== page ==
Lipo 1 Wk Ago. Compression Garment is Creasing Between Hips, Waist and is Dented and Painful, Should I Stop Wearing It?

Lipo of abs and flank with fat transfer, one week ago. First garment was ex. small and was denting/creasing between waist and hips. It has become very painful. I have been placing pads (kotex) in the creases to help comfort the pain but it still hurts. I'm worried that this crease that has formed is going to be painful. Dr.s office gave me a small garment but I feel like I need a medium because of all of the swelling. Should I switch to a med. garment? Will the crease become permanent?

Doctor Answers 7

Discomfort from garment after liposuction

The reasons to wear garments after liposuction are comfort and contouring.  The garment should provide smooth and even compression to help shape you as you heal.  If the garment is uncomfortable or fits so poorly that it is causing creases it should not be worn (creasing is very bad as it can cause irregular results).


Wear ANYTHING else as long as it provides some compression and is comfortable.

Tampa Plastic Surgeon
5.0 out of 5 stars 45 reviews

Creasing With Compression Garment Not Good

If bulging above or below, creases or bands are present then you probably need to change garments - see your plastic surgeon.  Compression garments type and when applied varies from plastic surgeon to plastic surgeon and not dependent usually on the type of lipo performed. In my practice, A compression garment placed in surgery immediately after liposuction (steristrip protects the sutures) is recommended and beneficial after liposuction because:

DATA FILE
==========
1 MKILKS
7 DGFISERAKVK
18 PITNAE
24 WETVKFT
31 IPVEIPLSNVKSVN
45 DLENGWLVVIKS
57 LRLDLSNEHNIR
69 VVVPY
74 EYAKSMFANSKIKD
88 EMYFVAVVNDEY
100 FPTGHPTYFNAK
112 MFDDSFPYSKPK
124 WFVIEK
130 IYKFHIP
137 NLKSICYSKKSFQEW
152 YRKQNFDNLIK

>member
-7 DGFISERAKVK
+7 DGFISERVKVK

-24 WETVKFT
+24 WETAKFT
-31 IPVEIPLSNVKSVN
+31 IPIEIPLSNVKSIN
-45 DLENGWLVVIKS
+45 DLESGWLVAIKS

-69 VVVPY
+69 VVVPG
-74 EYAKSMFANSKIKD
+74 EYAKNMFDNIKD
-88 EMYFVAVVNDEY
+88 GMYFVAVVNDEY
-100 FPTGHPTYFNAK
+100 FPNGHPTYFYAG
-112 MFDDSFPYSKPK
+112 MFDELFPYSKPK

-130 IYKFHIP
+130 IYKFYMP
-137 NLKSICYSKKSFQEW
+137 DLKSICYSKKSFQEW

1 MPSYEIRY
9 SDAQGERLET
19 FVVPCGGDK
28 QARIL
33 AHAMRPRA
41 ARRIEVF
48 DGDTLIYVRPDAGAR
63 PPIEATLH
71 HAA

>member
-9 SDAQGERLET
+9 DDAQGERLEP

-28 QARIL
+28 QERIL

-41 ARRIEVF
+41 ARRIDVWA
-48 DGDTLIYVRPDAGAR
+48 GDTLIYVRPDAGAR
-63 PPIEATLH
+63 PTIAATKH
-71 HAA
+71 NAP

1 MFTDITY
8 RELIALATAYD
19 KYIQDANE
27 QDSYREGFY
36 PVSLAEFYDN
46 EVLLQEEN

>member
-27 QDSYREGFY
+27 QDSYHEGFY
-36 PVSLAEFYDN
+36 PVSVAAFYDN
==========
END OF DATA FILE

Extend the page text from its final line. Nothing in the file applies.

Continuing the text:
1. It restricts the amount of edema that forms and hastens its resolution by mechanical pressure.
  2. It decreases the amount of bruising.
  3. It assists the loose skin in retracting or shrinking.
It is common to have weight gain due to edema, serum that collects in the area, and the tumescent fluid that was injected. This will resolve over time. The more you wear the garment initially, the quicker this fluid resolves.
Edema: a condition characterized by an excess of watery fluid collecting in the cavities or tissues of the body.
The length of time that the garment should be worn varies depending on the amount of fat removed, the elastic nature of your skin, how much loose skin remains, and other factors. Your surgeon would give you the best advice, however this is the general routine for my patients.